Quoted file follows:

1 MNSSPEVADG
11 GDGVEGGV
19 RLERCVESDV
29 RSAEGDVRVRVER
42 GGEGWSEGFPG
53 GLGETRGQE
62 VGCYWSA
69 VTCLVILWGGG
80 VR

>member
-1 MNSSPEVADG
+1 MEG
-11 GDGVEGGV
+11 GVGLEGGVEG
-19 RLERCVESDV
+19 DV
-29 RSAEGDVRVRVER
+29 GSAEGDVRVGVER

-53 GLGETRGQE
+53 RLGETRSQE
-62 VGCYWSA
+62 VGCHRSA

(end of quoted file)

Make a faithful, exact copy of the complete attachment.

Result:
1 MNSSPEVADG
11 GDGVEGGV
19 RLERCVESDV
29 RSAEGDVRVRVER
42 GGEGWSEGFPG
53 GLGETRGQE
62 VGCYWSA
69 VTCLVILWGGG
80 VR

>member
-1 MNSSPEVADG
+1 MEG
-11 GDGVEGGV
+11 GVGLEGGVEG
-19 RLERCVESDV
+19 DV
-29 RSAEGDVRVRVER
+29 GSAEGDVRVGVER

-53 GLGETRGQE
+53 RLGETRSQE
-62 VGCYWSA
+62 VGCHRSA